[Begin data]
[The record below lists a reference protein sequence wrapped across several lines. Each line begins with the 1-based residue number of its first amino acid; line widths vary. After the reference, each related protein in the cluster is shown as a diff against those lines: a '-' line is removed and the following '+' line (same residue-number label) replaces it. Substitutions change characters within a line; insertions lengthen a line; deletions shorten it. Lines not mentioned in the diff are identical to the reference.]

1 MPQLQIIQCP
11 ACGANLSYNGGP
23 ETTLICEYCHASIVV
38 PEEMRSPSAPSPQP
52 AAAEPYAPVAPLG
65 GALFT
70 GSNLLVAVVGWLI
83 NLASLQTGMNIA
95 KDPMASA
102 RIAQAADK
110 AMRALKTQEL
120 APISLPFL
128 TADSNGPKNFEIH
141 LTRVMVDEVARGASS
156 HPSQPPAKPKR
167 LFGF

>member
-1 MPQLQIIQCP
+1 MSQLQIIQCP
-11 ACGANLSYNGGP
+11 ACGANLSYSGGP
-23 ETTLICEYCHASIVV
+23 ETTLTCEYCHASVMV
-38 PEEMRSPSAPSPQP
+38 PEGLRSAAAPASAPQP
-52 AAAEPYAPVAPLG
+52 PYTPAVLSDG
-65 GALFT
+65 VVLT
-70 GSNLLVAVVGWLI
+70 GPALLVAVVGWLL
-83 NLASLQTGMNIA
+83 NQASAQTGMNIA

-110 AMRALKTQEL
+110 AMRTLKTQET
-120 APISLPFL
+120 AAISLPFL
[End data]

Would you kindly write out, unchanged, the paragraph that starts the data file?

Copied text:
[The record below lists a reference protein sequence wrapped across several lines. Each line begins with the 1-based residue number of its first amino acid; line widths vary. After the reference, each related protein in the cluster is shown as a diff against those lines: a '-' line is removed and the following '+' line (same residue-number label) replaces it. Substitutions change characters within a line; insertions lengthen a line; deletions shorten it. Lines not mentioned in the diff are identical to the reference.]